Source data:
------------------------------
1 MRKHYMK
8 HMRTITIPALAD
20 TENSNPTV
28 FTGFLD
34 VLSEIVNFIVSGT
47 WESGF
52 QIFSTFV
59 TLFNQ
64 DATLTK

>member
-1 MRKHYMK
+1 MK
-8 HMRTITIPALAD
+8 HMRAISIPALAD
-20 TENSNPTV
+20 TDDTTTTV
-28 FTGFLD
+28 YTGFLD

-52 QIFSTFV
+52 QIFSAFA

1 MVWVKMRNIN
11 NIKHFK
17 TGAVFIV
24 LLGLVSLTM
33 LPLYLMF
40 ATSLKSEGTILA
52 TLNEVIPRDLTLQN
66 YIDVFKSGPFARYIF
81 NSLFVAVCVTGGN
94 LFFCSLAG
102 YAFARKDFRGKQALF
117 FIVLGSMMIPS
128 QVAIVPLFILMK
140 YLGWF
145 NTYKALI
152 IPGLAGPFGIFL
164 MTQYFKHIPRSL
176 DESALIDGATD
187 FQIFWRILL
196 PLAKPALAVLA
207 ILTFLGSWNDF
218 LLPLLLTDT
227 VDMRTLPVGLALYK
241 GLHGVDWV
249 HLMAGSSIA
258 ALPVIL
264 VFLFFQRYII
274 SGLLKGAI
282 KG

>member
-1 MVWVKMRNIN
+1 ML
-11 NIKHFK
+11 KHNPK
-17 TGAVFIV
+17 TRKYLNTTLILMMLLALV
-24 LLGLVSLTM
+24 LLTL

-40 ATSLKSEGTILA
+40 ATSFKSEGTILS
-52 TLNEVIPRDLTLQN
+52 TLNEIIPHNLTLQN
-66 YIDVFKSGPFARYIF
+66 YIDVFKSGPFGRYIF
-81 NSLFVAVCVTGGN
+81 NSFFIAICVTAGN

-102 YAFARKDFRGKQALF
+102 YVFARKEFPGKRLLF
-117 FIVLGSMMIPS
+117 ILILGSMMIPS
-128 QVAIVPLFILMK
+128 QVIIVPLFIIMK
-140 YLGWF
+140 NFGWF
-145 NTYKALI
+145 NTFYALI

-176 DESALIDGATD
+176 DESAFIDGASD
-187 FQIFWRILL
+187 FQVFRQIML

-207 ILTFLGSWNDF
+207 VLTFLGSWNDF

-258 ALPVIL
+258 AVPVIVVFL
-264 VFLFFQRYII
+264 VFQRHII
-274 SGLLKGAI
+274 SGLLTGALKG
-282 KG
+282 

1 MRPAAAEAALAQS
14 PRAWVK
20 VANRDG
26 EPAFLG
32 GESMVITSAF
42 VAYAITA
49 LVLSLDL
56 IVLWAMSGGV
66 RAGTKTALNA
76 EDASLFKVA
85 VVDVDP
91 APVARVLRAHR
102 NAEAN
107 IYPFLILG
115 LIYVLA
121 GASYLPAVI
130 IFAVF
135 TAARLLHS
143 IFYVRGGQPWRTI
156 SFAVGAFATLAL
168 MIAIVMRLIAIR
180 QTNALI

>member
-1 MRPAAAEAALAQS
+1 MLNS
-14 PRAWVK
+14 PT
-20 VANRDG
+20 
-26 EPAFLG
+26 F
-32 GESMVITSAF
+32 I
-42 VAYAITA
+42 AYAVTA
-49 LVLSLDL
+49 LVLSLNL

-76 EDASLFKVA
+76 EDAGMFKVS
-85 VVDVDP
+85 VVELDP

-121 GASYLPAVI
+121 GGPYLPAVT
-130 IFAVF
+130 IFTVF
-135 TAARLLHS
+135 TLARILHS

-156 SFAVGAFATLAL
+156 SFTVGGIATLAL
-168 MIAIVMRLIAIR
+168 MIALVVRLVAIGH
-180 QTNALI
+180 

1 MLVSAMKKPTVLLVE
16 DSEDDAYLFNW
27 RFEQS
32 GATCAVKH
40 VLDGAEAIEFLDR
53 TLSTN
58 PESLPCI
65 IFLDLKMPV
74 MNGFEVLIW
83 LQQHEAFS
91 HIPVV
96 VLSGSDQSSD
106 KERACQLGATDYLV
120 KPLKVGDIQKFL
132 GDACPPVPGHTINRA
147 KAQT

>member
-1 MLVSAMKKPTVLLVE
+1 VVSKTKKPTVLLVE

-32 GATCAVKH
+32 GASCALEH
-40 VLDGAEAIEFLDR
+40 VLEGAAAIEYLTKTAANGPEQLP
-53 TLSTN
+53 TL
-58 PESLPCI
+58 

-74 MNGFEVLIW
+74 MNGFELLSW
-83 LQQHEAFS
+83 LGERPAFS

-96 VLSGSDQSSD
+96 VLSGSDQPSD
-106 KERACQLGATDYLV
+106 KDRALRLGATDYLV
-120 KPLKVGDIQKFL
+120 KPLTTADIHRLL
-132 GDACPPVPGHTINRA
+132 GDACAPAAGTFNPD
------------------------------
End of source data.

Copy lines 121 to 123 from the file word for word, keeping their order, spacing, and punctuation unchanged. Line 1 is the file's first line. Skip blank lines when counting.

+26 F
-32 GESMVITSAF
+32 I